Hey gang, I have a bit of a surprise for you this month… for me at least. You see, for those that know me, I generally don’t do “educational”. Why? For a few reasons:
- I’m not a fan of giving Google our strategies
- I’m not a fan of giving the bad guys our (negative SEO) strategies
- I’m an SEO and don’t generally give my competitors our strategies.
Yeah, I know… not real neighborly of me, but it is what it is. I prefer to teach folks how to think for themselves and about how search engines work. The real dirt I share in private. Not this month, though.
We’re going to look at some simple data points that I have been finding may not be all that common. Just for a change… bad guys won’t care and Google wouldn’t mind.
Google Query Data and your SEO Program
First off you need to know where to find the data in question. Simply go over to Google Webmaster Tools and navigate to: Search Traffic > Search Queries:
Now, because it’s much groovier, I prefer to actually import the data into Google Analytics. So be sure to do that before we move along. The data is easier to massage and we can even create custom reports.
To get started we’re going to be looking at a few things; brand and non-brand data. Our goal, is to ensure we’re getting the most from our SERP display as well as our keyword targeting.
Non-Branded Traffic Data
We’re now going to be looking at the non-branded traffic. To do that, let’s strip out the brand traffic from the report. I actually prefer doing this by downloading the spreadsheet, but for now we’ll just use the GA report.
Just use the ‘filter’ to strip out any core brand related terms. By that I mean the website/company. If you sell ‘brands’ of some form, keep those in.
What we should now have left is something that looks like this (sorry, not sharing client data):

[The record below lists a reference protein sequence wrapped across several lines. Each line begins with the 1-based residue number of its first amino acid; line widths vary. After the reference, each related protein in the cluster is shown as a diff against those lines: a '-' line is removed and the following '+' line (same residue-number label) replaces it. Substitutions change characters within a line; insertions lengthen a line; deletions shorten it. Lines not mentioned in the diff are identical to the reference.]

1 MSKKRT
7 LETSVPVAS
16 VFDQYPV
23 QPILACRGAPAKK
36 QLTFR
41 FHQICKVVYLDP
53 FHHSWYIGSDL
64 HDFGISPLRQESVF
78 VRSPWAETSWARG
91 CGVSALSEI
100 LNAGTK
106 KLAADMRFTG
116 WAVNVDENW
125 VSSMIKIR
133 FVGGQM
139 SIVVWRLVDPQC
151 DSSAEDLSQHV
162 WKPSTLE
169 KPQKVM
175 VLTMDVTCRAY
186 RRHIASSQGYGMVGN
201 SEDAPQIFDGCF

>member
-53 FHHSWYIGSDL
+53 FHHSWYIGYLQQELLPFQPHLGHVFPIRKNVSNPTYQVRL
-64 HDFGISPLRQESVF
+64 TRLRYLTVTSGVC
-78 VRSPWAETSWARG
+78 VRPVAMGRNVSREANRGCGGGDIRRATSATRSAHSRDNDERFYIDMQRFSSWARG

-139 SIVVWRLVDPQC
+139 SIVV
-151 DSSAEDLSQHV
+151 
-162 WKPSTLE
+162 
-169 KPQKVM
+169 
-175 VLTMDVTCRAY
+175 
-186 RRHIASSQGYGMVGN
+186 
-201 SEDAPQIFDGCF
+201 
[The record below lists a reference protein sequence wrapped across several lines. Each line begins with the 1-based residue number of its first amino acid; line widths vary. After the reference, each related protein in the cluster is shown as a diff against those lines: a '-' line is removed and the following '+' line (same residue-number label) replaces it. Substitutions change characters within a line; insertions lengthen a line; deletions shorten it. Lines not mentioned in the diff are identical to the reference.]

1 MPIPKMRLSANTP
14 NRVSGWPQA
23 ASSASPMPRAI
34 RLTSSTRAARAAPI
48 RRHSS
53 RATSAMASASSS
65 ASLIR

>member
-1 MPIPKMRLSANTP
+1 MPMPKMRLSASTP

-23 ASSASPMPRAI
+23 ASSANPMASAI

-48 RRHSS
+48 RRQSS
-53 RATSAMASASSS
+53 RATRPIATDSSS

Now we’re starting to get a better view of things. You can now start to massage data via any of the headings, (impressions, clicks, etc.). Mildly interesting, right?
But we can’t actually use this yet. You see, this data is all the Google traffic. Sooooo… that’s not entirely a clear picture that’s actionable.
Next I want you to use the ‘Secondary Dimension’ and set it to: ‘Google Property’:
This will break down the query terms by:
- Web search (can also break this down into geo later)
- Image search (traffic from image search queries)
- Mobile (traffic from searches on mobile devices)
This is a hugely important filter. In a lot of cases the data in the image queries isn’t really what we’re after and can skew the reporting. It can also give insights into the types of people visiting the site.
Consider the below data, which is the same keyword, via different properties:
As you can see above, the image search traffic really does make a mess of things. If you didn’t know any better, your data would be off wildly. Not ideal.
Not only does the impressions and Average Position for the images skew things, but we can also now see the click-through rate (CTR) is more than doubled for the non-mobile traffic.